SYNOPSIS: The potential conversion of accounting standards from U.S. GAAP to International Financial Reporting Standards (IFRS) raises the issue of unknown financial reporting consequences. We consider one important accounting issue, namely equity-based compensation, and study how IFRS conversion will affect financial statements and the quality of reported numbers. The difference between the two standards is that IFRS reports tax benefits from equity-based compensation at their intrinsic value each period. This amounts to quasi fair-value accounting under IFRS compared to historic-cost accounting under GAAP. We develop and compare pro forma GAAP and IFRS accounting reports for a broad cross section of U.S. firms. We find that IFRS yields lower deferred tax assets and recognized tax benefits for approximately two-thirds of the option grants in our sample. Moreover, reported tax items will be more volatile under IFRS and these effects will be more pronounced for firms with greater option use and stock price volatility. Importantly, we find that IFRS tax items are better able to predict future cash flows. One conclusion is that IFRS improves the relevance, and thereby, the quality, of at least some reported numbers.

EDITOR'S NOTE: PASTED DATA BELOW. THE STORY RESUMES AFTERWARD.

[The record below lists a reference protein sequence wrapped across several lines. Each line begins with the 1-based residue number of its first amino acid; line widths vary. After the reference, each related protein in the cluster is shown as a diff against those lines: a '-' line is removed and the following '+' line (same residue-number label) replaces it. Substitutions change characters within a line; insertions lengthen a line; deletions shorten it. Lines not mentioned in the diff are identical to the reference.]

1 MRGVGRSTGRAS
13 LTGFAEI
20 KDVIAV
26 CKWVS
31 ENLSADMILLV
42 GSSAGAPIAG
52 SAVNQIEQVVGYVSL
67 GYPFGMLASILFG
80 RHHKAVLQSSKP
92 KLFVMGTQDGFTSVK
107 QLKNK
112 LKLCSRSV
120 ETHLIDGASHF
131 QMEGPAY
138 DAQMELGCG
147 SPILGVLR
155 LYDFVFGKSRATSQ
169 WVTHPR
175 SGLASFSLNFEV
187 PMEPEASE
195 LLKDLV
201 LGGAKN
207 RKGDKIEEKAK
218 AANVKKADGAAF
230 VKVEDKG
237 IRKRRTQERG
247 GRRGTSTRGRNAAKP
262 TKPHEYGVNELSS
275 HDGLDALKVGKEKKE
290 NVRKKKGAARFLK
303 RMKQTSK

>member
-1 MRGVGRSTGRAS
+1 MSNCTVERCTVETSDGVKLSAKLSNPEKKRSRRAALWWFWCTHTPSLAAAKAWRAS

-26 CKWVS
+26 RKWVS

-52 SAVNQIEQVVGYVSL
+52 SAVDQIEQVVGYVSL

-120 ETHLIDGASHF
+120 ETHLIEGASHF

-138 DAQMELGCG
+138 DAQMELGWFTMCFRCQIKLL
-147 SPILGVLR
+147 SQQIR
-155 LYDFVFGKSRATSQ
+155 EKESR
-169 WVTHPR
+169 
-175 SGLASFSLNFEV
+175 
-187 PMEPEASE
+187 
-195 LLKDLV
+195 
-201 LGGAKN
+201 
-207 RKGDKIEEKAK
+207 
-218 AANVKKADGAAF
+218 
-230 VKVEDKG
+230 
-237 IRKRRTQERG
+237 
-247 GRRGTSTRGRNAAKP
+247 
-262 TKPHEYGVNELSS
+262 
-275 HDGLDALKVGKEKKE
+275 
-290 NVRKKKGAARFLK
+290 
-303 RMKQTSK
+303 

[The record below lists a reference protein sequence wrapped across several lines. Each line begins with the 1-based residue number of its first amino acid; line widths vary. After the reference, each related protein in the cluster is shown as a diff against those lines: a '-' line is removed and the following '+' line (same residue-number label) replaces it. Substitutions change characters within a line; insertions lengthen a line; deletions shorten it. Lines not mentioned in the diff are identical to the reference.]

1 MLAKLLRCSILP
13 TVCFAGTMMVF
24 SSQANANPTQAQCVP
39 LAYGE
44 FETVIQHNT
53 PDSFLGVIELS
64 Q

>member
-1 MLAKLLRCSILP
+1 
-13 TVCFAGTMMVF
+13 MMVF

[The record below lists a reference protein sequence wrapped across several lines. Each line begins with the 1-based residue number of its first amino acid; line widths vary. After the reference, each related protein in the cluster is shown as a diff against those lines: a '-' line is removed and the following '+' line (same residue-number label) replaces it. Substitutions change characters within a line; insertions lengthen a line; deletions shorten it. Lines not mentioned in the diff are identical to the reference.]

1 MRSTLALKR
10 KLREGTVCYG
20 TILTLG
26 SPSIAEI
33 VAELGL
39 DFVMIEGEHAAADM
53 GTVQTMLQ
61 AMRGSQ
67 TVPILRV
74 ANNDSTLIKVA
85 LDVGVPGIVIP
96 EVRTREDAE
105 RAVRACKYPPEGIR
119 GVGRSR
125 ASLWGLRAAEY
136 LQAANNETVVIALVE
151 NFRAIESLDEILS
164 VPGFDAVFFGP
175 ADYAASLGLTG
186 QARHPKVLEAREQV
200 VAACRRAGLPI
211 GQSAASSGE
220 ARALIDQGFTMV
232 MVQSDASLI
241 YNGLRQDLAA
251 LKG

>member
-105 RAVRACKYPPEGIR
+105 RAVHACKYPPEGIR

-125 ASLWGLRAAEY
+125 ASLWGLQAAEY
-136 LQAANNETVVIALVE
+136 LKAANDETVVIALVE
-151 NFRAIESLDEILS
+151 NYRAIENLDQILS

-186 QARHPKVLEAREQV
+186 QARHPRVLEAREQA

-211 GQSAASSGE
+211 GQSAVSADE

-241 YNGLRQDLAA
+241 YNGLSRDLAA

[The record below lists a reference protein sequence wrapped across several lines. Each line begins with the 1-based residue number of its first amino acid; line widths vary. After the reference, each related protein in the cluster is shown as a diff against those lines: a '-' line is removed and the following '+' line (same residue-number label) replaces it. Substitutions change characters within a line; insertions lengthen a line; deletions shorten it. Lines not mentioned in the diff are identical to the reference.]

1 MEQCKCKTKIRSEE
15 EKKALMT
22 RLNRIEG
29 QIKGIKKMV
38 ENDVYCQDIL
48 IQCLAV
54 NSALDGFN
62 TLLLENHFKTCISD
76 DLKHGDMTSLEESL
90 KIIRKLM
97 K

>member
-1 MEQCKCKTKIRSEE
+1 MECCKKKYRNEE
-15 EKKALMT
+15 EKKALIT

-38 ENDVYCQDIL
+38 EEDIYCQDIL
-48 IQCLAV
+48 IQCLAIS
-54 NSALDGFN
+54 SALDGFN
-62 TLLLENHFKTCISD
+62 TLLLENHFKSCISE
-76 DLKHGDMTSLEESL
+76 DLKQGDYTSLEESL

Assessing the Financial Reporting Consequences of Conversion to IFRS: The Case of Equity-Based Compensation
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Mary Lea McAnally, Sean T. McGuire, Connie D. Weaver; Assessing the Financial Reporting Consequences of Conversion to IFRS: The Case of Equity-Based Compensation. Accounting Horizons 1 December 2010; 24 (4): 589–621. doi: https://doi.org/10.2308/acch.2010.24.4.589
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